The iconic Waikiki Beach, Hawaii’s most famous attraction, is slowly disappearing. So, thankfully, the State of Hawaii approves funding to save Waikiki Beach. However, that means disruptions to beachgoers on the horizon.
If you didn’t already know, Waikiki Beach is a manmade beach. The fact that it isn’t a naturally occurring beach means a lot of intervention is necessary to keep the beach from eroding away. Don’t believe me? Take a look at this photo of Waikiki from 1920.
But, the barriers meant to keep the destructive forces of the ocean at bay are themselves falling victim. And, as a result, Waikiki Beach is itself washing away too.
Recognizing the economic importance of Waikiki Beach (duh), the State of Hawaii recently approved $13 million in funding to make immediate fixes and to study future mitigation work. The immediate fixes include repairing the concrete groin fronting the Royal Hawaiian Hotel and returning a groin to Kuhio Beach.
Kuhio Beach, if you’re wondering, is the eastern portion of Waikiki Beach, running from the Duke Kahanamoku statue to around the zoo.
Impacts to Visitors
The first phase of the rehabilitation project begins late summer to early falls 2019. During this time, a 95-foot wall made of 2.5-ton sandbags will be installed by the Kuhio Beach groin. This area is an erosion hotspot thanks to the popular groin, which is why it’s first on the list.
Phase two begins sometime during Q1 2020. During this phase, construction takes place near the Royal Hawaiian Hotel to build a new T-head rock-wall groin. The wall should help to protect the area again summer swells and some of the effects of sea-level rise.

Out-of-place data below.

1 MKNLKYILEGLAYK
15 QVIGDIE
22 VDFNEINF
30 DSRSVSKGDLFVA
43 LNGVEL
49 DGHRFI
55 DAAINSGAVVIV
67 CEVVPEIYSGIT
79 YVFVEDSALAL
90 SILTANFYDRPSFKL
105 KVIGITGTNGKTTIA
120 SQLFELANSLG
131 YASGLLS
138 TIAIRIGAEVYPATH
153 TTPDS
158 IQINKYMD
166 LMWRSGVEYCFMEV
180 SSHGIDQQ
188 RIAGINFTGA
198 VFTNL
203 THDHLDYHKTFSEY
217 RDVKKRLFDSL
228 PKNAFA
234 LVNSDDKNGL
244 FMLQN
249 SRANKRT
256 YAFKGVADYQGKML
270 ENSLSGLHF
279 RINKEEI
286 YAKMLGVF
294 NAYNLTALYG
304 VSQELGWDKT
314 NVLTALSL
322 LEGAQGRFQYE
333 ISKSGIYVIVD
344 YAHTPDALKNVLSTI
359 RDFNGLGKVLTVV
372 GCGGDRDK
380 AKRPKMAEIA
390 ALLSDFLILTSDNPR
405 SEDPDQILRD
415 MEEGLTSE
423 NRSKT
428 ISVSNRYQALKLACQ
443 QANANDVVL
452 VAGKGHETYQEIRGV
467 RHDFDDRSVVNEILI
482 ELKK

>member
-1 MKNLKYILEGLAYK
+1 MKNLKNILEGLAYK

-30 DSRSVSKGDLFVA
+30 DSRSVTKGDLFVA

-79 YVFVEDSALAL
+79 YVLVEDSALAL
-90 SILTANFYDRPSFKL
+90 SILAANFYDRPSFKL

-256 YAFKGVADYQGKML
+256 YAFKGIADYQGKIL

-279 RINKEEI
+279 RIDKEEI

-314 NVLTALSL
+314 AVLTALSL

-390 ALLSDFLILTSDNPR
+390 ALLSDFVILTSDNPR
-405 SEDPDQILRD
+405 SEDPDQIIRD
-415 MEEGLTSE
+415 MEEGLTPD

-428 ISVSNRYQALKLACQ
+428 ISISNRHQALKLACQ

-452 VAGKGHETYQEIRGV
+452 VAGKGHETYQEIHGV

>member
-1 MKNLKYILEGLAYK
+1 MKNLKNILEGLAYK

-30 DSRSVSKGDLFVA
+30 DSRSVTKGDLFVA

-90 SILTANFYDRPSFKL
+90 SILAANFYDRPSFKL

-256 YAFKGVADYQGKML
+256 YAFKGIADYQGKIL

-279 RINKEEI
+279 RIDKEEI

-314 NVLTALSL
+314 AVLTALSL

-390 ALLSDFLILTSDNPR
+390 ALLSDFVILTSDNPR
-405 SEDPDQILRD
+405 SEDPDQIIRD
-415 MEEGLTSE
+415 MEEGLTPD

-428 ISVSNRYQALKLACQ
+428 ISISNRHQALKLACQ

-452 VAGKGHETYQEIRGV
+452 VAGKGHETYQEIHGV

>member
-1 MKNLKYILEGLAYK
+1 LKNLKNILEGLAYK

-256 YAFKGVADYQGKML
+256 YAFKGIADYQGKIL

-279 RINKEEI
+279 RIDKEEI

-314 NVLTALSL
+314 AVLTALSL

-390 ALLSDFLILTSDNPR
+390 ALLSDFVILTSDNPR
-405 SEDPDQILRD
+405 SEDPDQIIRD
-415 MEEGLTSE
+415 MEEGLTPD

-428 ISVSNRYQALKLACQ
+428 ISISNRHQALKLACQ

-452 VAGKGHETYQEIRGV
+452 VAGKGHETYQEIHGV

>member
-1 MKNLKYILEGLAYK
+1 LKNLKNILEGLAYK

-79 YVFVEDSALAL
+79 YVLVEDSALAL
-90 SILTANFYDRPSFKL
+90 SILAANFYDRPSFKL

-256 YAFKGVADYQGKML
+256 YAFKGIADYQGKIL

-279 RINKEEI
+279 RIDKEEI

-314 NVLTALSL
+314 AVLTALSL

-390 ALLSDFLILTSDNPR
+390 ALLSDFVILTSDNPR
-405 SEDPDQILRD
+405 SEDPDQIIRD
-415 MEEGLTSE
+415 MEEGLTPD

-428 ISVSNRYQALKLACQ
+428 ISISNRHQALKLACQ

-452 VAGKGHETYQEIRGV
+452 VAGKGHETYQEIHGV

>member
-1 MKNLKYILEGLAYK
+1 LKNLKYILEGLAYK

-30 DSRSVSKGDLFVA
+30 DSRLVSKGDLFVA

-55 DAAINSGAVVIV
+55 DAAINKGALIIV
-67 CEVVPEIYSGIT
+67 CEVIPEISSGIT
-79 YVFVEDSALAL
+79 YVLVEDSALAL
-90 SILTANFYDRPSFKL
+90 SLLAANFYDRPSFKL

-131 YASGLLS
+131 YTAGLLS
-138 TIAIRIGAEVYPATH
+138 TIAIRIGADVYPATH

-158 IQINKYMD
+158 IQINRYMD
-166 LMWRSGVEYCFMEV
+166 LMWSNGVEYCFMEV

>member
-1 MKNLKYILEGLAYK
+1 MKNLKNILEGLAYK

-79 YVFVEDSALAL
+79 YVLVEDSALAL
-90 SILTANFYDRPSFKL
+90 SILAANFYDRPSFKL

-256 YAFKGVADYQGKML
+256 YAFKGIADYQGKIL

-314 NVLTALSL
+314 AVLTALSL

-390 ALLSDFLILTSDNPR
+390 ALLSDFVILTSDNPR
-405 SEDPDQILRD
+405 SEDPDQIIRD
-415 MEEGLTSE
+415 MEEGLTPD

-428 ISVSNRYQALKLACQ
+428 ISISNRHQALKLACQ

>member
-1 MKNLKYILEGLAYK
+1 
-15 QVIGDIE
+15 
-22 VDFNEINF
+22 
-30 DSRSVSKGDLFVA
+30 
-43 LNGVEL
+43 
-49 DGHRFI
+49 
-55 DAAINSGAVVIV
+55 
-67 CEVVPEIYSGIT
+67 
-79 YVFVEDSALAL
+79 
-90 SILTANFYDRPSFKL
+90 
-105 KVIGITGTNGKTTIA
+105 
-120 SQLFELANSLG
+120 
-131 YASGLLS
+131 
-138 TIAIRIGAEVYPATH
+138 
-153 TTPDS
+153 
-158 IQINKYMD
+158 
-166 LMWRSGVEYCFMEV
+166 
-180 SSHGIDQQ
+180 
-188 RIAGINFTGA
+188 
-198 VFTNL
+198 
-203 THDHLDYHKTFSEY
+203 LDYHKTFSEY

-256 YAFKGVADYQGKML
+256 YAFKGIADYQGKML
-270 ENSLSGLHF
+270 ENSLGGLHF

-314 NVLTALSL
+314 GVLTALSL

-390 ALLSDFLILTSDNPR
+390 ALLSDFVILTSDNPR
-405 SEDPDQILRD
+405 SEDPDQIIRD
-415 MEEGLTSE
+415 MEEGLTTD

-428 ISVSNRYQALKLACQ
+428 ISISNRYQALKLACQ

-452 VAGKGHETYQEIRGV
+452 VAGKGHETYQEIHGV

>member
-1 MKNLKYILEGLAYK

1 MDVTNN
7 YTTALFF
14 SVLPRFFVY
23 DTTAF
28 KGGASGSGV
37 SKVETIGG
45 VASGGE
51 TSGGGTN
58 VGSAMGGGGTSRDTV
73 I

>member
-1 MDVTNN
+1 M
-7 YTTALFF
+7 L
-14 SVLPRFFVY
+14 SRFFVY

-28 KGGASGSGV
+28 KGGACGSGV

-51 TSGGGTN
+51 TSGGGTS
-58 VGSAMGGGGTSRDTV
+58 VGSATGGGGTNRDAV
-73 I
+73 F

The third phase of the project is slated to begin sometime within the next two years. During this phase, an environmental impact study will take place identifying four or so projects for three high-priority areas. Those areas include Kuhio Beach once again, the beach fronting the Royal Hawaiian again, and the beach fronting the Halekulani Hotel.
State of Hawaii Approves Funding to Save Waikiki Beach, Final Thoughts
I’m happy to see something finally being done to address the erosion issues at Waikiki Beach. Parts of the beach disappear almost completely, making valuable real estate even more scarce. I just can’t believe (well, I can) it took nearly two decades for a project to finally get off the ground.
To those of you that dismiss Waikiki as being too crowded and too city, I’ll say this. Yes, Waikiki and Honolulu as a whole is a major U.S. city. But, with the bevy of new shops and restaurants opening in the area the past few years, even locals that used to stay away from the area are returning. Saying you won’t visit Waikiki just because it’s a city robs you of some great experiences you won’t have anywhere else in Hawaii. In fact, I think the biggest mistake most visitors make when visiting Oahu is not leaving Waikiki to explore and eat. But, hey, don’t take my word for it.